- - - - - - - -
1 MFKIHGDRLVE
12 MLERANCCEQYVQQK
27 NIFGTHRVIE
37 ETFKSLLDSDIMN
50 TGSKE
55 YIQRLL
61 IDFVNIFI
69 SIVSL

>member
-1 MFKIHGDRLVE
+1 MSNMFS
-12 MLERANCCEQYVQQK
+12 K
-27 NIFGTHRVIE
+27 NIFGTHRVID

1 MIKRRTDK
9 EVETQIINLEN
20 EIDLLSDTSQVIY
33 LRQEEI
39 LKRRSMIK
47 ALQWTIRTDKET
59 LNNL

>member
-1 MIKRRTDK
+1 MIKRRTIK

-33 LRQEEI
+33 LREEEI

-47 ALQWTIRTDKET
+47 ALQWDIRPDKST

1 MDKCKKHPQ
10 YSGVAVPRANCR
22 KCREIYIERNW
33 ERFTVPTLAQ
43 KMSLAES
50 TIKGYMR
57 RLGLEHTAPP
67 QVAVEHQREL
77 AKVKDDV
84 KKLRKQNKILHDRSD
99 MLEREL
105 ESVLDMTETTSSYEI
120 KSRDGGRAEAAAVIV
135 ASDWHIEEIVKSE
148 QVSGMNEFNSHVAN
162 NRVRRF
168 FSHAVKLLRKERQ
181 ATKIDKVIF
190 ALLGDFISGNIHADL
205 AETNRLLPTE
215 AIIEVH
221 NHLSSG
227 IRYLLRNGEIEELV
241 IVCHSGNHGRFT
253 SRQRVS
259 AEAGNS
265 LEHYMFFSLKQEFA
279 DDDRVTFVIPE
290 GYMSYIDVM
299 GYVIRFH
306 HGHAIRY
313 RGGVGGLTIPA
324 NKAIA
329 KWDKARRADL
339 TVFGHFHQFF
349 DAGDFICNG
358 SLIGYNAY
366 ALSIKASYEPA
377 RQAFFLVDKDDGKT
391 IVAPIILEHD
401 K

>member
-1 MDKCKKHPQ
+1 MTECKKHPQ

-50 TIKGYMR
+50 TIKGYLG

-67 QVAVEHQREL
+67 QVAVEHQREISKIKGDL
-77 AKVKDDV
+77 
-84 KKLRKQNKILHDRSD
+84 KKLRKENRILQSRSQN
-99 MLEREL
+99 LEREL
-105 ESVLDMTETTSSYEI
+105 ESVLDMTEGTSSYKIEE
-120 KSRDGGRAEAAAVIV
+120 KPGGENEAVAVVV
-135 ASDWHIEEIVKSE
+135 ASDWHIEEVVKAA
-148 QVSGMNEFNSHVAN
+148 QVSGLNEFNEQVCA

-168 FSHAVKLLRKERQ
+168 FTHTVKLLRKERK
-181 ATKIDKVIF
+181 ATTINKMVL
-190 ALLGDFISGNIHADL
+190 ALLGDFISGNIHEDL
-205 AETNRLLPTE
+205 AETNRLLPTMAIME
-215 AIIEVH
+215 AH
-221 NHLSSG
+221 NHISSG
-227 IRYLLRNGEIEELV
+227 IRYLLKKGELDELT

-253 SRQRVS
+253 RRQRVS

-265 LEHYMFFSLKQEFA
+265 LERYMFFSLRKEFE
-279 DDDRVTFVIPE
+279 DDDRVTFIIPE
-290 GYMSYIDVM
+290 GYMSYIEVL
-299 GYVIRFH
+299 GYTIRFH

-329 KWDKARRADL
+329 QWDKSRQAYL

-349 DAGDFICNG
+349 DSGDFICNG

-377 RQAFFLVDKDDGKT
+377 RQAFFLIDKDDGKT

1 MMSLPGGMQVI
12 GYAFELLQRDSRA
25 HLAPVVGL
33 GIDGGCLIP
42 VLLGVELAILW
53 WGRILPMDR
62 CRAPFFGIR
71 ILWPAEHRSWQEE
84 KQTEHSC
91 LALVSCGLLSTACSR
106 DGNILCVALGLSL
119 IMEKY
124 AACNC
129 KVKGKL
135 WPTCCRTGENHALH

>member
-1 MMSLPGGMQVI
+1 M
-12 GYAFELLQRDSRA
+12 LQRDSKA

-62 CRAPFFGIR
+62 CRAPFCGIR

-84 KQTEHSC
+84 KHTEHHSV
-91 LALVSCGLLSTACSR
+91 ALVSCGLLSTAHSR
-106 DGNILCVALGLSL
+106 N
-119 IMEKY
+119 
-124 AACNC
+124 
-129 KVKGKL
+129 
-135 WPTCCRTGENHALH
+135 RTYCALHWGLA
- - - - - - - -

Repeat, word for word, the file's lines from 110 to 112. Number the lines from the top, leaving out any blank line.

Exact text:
-279 DDDRVTFVIPE
+279 DDDRVTFIIPE
-290 GYMSYIDVM